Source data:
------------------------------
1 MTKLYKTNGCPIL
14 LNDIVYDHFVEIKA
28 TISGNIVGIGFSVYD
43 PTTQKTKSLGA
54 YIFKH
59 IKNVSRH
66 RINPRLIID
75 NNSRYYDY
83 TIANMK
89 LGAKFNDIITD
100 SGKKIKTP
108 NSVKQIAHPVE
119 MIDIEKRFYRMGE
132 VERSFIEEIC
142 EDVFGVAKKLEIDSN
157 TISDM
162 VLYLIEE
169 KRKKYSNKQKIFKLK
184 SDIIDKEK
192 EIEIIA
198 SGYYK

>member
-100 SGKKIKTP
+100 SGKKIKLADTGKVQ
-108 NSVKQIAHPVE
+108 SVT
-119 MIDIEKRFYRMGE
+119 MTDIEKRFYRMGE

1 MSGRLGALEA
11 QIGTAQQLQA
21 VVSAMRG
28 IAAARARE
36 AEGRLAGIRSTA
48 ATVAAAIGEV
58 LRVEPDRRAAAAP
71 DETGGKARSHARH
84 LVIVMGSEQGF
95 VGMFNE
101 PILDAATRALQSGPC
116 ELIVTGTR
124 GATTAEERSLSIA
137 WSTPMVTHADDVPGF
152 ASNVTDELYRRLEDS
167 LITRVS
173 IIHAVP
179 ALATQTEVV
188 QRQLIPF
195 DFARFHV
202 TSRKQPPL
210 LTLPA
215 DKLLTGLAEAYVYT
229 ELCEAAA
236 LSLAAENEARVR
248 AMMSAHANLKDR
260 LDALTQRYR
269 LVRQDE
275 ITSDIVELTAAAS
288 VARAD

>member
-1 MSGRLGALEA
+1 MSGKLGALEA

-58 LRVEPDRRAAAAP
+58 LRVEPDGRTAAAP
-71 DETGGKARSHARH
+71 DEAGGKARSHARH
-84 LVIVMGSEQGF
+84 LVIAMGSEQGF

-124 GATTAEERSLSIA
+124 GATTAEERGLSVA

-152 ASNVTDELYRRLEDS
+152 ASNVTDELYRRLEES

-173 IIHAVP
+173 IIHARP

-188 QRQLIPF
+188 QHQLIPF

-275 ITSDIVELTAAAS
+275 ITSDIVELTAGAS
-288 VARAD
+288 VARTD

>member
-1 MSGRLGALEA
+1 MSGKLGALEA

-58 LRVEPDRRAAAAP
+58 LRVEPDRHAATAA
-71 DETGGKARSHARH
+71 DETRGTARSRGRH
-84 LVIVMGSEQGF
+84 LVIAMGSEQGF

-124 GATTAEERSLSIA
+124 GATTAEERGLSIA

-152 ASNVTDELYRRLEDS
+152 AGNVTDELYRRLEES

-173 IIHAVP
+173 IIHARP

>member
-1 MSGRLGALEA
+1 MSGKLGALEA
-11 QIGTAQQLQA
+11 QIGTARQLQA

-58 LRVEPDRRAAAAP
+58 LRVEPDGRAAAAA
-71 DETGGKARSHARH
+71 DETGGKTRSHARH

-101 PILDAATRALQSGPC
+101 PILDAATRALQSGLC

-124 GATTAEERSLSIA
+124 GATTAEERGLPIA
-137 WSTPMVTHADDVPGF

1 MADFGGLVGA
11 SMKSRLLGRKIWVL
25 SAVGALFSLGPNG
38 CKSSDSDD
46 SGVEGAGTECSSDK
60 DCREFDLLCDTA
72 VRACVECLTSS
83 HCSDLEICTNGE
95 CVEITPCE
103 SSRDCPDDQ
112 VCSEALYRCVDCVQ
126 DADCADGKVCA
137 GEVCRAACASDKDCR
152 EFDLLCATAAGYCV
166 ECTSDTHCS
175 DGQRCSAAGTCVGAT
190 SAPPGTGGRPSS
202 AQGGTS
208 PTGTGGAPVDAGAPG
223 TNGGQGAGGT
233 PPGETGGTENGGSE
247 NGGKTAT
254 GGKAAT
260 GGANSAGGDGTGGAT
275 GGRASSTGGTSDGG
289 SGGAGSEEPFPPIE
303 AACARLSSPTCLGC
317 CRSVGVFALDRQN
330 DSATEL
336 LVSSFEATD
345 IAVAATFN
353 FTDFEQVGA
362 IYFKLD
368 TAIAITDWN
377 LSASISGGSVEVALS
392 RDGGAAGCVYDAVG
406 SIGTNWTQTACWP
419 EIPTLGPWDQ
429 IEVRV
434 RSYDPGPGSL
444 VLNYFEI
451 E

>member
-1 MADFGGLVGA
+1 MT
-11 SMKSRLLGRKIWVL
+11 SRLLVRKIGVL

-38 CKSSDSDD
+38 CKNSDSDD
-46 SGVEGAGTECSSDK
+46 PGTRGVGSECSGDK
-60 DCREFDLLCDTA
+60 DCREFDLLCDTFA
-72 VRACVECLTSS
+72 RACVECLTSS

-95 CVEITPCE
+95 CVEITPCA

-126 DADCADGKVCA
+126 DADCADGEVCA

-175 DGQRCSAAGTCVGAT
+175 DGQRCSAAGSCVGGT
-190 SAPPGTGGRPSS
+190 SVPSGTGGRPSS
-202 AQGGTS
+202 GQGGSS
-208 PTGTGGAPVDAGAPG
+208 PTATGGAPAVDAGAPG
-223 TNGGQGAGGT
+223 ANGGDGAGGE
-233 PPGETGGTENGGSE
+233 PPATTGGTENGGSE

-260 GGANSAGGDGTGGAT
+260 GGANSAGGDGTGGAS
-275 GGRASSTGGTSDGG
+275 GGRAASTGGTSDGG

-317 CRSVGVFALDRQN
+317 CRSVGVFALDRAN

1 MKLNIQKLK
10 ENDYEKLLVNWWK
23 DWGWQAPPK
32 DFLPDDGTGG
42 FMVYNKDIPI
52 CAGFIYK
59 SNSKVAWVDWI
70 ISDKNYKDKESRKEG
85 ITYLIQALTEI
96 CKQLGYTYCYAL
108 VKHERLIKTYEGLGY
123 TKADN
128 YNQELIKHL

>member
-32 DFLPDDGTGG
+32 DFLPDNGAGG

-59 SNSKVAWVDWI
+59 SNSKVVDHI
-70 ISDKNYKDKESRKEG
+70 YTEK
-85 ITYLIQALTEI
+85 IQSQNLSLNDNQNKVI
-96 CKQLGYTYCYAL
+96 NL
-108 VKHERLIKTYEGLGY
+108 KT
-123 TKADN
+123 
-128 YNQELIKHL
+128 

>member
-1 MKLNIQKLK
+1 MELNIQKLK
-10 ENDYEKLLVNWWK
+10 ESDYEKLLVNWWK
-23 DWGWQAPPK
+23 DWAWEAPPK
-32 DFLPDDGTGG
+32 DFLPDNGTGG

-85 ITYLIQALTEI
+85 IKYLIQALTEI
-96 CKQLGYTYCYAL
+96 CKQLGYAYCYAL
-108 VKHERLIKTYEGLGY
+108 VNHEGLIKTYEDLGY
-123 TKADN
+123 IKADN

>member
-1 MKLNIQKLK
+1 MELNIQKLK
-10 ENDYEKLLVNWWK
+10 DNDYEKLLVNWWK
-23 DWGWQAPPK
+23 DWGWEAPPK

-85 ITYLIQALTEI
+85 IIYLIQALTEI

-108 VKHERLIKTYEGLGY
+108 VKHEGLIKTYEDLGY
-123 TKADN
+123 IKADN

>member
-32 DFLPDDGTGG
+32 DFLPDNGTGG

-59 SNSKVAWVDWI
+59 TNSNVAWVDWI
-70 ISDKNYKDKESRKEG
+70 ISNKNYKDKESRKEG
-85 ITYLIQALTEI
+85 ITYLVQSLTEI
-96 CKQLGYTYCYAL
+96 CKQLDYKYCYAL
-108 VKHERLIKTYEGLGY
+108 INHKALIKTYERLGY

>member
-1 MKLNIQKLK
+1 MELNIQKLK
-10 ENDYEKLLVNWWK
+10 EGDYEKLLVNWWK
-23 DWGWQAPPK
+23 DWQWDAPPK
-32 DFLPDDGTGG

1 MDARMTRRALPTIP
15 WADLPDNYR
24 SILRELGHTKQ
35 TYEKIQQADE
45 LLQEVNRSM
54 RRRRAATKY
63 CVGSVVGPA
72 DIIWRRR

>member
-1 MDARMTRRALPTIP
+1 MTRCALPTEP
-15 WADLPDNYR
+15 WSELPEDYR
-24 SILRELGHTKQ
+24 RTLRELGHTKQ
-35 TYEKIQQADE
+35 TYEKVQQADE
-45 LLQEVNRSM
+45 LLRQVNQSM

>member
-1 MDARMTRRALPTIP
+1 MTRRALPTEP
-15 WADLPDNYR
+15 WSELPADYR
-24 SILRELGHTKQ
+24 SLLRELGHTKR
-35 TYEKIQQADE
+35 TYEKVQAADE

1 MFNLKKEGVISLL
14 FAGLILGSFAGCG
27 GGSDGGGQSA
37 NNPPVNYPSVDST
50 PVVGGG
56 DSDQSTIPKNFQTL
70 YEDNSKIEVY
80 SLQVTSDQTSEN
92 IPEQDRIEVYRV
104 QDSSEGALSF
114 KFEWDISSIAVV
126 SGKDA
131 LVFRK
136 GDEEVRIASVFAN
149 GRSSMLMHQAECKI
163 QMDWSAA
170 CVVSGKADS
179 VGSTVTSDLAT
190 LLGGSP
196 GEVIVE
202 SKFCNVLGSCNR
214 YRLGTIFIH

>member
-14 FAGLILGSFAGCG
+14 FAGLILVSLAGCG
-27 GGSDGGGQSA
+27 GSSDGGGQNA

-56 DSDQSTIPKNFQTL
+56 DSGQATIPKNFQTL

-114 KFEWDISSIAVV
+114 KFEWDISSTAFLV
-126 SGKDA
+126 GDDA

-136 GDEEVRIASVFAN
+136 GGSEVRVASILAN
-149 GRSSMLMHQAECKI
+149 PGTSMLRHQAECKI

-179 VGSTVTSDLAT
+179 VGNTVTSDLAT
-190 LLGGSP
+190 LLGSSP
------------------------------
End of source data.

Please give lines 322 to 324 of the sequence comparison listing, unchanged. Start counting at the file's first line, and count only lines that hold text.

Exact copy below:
-56 DSDQSTIPKNFQTL
+56 DSGQATIPKNFQTL

-114 KFEWDISSIAVV